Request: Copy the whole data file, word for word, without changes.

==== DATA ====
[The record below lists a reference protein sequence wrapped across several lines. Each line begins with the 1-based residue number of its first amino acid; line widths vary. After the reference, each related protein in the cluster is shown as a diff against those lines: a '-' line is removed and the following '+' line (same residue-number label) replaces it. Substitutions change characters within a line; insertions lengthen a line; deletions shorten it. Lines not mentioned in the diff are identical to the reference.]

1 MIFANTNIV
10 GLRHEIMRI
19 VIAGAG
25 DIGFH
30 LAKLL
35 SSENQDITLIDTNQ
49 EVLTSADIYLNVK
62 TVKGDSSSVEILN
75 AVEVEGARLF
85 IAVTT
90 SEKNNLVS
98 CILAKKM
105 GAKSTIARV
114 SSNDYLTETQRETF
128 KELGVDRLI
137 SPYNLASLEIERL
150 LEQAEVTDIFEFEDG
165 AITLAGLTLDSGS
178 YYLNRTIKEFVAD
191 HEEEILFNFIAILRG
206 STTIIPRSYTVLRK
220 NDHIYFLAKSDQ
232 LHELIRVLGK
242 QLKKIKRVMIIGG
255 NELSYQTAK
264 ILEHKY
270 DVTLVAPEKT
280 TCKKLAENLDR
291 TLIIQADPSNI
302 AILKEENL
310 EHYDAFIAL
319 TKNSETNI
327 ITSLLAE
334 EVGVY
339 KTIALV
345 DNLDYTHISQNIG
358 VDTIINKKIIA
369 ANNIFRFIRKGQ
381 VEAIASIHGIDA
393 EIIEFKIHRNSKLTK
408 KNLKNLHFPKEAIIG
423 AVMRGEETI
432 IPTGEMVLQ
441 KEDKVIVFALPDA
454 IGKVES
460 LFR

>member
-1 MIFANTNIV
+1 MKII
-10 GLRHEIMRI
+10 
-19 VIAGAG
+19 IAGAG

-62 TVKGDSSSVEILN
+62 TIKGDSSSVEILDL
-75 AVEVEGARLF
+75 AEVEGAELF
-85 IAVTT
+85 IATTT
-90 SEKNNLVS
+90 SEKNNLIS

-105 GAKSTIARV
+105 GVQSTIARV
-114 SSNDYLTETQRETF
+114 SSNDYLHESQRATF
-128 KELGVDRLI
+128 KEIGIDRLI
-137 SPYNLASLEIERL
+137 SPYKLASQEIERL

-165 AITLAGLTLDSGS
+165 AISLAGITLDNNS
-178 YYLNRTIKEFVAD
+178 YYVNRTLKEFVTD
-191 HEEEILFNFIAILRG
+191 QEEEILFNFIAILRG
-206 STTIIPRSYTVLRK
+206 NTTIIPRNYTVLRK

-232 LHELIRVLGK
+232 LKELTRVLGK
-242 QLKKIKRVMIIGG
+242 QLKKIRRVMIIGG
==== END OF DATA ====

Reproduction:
[The record below lists a reference protein sequence wrapped across several lines. Each line begins with the 1-based residue number of its first amino acid; line widths vary. After the reference, each related protein in the cluster is shown as a diff against those lines: a '-' line is removed and the following '+' line (same residue-number label) replaces it. Substitutions change characters within a line; insertions lengthen a line; deletions shorten it. Lines not mentioned in the diff are identical to the reference.]

1 MIFANTNIV
10 GLRHEIMRI
19 VIAGAG
25 DIGFH
30 LAKLL
35 SSENQDITLIDTNQ
49 EVLTSADIYLNVK
62 TVKGDSSSVEILN
75 AVEVEGARLF
85 IAVTT
90 SEKNNLVS
98 CILAKKM
105 GAKSTIARV
114 SSNDYLTETQRETF
128 KELGVDRLI
137 SPYNLASLEIERL
150 LEQAEVTDIFEFEDG
165 AITLAGLTLDSGS
178 YYLNRTIKEFVAD
191 HEEEILFNFIAILRG
206 STTIIPRSYTVLRK
220 NDHIYFLAKSDQ
232 LHELIRVLGK
242 QLKKIKRVMIIGG
255 NELSYQTAK
264 ILEHKY
270 DVTLVAPEKT
280 TCKKLAENLDR
291 TLIIQADPSNI
302 AILKEENL
310 EHYDAFIAL
319 TKNSETNI
327 ITSLLAE
334 EVGVY
339 KTIALV
345 DNLDYTHISQNIG
358 VDTIINKKIIA
369 ANNIFRFIRKGQ
381 VEAIASIHGIDA
393 EIIEFKIHRNSKLTK
408 KNLKNLHFPKEAIIG
423 AVMRGEETI
432 IPTGEMVLQ
441 KEDKVIVFALPDA
454 IGKVES
460 LFR

>member
-1 MIFANTNIV
+1 MKII
-10 GLRHEIMRI
+10 
-19 VIAGAG
+19 IAGAG

-62 TVKGDSSSVEILN
+62 TIKGDSSSVEILDL
-75 AVEVEGARLF
+75 AEVEGAELF
-85 IAVTT
+85 IATTT
-90 SEKNNLVS
+90 SEKNNLIS

-105 GAKSTIARV
+105 GVQSTIARV
-114 SSNDYLTETQRETF
+114 SSNDYLHESQRATF
-128 KELGVDRLI
+128 KEIGIDRLI
-137 SPYNLASLEIERL
+137 SPYKLASQEIERL

-165 AITLAGLTLDSGS
+165 AISLAGITLDNNS
-178 YYLNRTIKEFVAD
+178 YYVNRTLKEFVTD
-191 HEEEILFNFIAILRG
+191 QEEEILFNFIAILRG
-206 STTIIPRSYTVLRK
+206 NTTIIPRNYTVLRK

-232 LHELIRVLGK
+232 LKELTRVLGK
-242 QLKKIKRVMIIGG
+242 QLKKIRRVMIIGG